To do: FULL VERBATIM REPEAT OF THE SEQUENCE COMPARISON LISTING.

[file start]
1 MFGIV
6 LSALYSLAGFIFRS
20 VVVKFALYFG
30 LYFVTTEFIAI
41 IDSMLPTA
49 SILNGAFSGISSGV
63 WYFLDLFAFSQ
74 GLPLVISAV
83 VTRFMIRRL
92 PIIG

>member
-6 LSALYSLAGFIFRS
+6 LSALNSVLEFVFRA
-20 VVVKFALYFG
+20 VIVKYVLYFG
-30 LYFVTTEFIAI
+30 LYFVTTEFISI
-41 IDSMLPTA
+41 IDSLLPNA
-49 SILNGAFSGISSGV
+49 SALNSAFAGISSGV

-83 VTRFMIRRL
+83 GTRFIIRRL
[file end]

1 MFGIV
6 LSALYSLAGFIFRS
20 VVVKFALYFG
30 LYFVTTEFIAI
41 IDSMLPTA
49 SILNGAFSGISSGV
63 WYFLDLFAFSQ
74 GLPLVISAV
83 VTRFMIRRL
92 PIIG

>member
-6 LSALYSLAGFIFRS
+6 LSALNSVLEFVFRA
-20 VVVKFALYFG
+20 VIVKYVLYFG
-30 LYFVTTEFIAI
+30 LYFVTTEFISI
-41 IDSMLPTA
+41 IDSLLPNA
-49 SILNGAFSGISSGV
+49 SALNSAFAGISSGV

-83 VTRFMIRRL
+83 GTRFIIRRL